- Historic data should be used to determine the probability of deficiency occurring at emergence.
- Tissue tests in the current crop should be used to build up a database.
- In general, applications should be made in the following chronological order: micro-nutrients and some biostimulants (may be damaging during Os); “Fulcrum” (may be less effective during Os); phosphorus (not damaging during Os).
- Further applications of some nutrients may be required during tuber bulking.
Does mancozeb supply nutrients?
- Mancozeb contains both Mg and Zn, however its primary aim is not to provide nutrition. In order to determine whether a product (whose primary purpose is not as a nutrient) provides sufficient amounts of a nutrient through leaves, the following stages should be considered (and can be considered for any product applied to leaves):
- How much (Zn) is applied – total amount?
- What is the chemical state of the (Zn) when it hits the leaf – and can this be taken up through the surface of the leaf?
- How well does it adhere to the leaf?
- What is the behaviour of the (Zn) when it hits soil? This becomes relevant if foliar uptake is poor but root uptake could potentially become an important pathway.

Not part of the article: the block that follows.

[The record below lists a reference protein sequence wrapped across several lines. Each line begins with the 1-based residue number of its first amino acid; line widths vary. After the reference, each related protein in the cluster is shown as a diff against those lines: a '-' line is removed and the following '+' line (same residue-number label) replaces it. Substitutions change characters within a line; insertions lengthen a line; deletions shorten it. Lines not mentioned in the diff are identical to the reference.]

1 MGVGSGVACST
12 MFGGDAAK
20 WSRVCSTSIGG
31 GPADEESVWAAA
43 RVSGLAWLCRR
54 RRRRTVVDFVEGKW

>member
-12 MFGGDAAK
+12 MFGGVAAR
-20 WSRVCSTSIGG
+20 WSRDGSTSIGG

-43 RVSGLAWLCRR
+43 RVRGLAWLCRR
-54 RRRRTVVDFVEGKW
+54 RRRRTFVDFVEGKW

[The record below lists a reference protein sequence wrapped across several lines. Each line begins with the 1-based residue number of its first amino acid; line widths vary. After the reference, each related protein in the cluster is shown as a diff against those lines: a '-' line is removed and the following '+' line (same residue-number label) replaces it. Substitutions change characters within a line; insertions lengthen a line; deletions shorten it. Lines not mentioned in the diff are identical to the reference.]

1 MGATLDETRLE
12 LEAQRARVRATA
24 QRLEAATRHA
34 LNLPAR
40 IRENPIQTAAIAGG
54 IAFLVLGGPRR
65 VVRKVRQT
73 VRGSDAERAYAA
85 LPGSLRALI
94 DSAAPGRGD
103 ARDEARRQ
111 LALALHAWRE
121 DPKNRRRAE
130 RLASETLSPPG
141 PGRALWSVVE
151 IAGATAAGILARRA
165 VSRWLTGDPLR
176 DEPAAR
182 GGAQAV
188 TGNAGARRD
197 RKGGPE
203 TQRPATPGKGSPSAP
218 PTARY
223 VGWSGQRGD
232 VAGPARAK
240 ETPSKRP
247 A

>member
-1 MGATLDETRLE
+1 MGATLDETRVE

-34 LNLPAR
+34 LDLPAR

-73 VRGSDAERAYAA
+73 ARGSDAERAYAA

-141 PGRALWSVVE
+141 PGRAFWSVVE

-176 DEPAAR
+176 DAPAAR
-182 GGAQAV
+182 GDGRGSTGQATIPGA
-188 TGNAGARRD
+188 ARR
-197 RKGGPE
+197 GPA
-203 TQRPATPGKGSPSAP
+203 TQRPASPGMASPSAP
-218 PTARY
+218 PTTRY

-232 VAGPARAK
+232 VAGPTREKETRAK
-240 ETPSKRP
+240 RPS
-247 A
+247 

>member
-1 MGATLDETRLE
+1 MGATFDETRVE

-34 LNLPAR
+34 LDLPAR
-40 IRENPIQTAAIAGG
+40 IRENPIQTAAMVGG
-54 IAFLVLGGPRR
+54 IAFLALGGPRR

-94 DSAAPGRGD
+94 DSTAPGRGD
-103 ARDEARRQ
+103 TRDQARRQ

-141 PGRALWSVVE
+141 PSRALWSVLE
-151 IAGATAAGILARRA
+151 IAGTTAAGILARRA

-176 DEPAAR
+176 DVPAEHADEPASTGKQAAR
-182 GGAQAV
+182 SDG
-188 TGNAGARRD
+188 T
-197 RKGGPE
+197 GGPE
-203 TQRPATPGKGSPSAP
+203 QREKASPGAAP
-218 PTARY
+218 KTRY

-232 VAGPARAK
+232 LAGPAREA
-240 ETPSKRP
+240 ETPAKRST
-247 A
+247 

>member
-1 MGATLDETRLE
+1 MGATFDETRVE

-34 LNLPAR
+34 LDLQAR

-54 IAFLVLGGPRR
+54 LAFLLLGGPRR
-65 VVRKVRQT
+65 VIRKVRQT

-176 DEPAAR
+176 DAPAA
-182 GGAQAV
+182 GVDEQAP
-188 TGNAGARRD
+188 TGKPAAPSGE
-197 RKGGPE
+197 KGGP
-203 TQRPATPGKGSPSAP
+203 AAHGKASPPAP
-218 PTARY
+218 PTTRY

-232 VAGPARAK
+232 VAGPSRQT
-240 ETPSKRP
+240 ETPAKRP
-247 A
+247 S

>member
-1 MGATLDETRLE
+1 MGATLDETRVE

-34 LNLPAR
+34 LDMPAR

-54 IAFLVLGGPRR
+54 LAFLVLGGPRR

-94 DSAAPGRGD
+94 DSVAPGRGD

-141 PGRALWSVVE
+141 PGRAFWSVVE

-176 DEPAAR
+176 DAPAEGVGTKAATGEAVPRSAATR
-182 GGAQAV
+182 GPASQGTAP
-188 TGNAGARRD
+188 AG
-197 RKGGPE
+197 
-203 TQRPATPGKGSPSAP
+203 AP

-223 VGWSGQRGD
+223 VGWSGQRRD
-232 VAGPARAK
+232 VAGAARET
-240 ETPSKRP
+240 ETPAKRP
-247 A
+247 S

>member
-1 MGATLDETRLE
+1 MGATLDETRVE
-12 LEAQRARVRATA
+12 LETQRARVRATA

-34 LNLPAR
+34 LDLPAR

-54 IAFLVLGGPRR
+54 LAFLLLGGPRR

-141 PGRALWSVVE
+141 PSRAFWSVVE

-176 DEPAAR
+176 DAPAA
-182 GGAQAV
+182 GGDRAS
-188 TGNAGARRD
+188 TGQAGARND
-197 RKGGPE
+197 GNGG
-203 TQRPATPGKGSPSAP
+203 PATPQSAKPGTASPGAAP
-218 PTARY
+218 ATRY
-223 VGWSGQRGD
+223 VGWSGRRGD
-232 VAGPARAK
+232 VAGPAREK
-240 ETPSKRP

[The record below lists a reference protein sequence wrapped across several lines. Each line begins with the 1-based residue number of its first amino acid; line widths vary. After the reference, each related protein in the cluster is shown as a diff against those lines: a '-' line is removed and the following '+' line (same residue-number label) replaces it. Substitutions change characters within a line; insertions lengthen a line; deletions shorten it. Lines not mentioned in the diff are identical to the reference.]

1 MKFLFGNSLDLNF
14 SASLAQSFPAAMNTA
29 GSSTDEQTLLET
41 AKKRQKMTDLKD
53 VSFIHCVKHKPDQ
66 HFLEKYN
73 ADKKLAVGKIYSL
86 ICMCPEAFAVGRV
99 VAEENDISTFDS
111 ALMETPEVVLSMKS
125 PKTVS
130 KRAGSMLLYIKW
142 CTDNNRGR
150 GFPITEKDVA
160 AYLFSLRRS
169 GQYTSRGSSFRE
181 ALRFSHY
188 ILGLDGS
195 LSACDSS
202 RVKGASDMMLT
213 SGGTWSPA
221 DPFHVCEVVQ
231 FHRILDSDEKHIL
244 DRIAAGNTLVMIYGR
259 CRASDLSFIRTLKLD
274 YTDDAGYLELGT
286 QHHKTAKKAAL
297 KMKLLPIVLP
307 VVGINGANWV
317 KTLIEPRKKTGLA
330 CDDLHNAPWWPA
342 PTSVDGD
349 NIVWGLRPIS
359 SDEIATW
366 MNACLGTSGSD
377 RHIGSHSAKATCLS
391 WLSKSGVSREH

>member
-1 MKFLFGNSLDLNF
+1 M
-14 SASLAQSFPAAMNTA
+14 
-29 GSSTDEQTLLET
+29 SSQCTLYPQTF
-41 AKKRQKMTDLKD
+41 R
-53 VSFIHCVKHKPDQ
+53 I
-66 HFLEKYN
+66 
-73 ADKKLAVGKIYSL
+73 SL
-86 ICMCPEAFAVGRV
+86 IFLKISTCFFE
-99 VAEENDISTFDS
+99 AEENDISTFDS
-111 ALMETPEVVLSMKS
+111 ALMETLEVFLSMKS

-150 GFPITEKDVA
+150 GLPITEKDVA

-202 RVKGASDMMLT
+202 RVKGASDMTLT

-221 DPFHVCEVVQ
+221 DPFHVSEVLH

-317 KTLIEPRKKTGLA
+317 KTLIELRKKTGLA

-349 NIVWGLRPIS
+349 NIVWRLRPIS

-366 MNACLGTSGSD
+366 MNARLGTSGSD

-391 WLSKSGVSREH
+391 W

- In terms of Zn in mancozeb, the absolute amount applied over a potato growing season is probably enough to supply the plant with Zn (six applications assumed). However, it is likely that most of this will either be washed off the leaf or if it does enter the leaf, is unlikely to move to another location in the plant, due to lack of mobility in the phloem.
- Furthermore, low leaf coverage of soil through the period when mancozeb is likely to be applied to the field means that of the amount applied to the field, the majority will not hit leaves but instead will land on the soil. From there, the Zn in mancozeb joins the main pool of soil Zn and its availability is influenced by soil chemistry.
- Therefore mancozeb is NOT considered to be a significant source of Zn nutrition to potato plants. Since the main factor in determining this is leaf coverage of the soil, the same is likely to be true of any other nutrient present in mancozeb.
Notes on foliar nutrient applications
Nutrition 2021 (Includes timing of nutrient applications in relation to crop physiology)
Soils update 2019 (Includes: does mancozeb supply zinc?)
Foliar micro-nutrition 2017 (Principles of application; applying combinations of nutrients)
Surfactants for potatoes 2017 (Includes a surfactant to aid nutrient uptake)
Foliar nutrition 2012 (Experiments including foliar application of potassium)
Foliar applied potassium 2012 (Potential for applying potassium to foliage)
Foliar uptake enhancers 2012 (Uptake can be improved by a suitable surfactant)
Foliar micro-nutrients 2000 (Micro-nutrients applied in combination)
Tuber nutrients 1997 (The potential for foliar applied nutrients to be transported to tubers)
Foliar nutrient uptake 1996 (Application of nutrients with other products)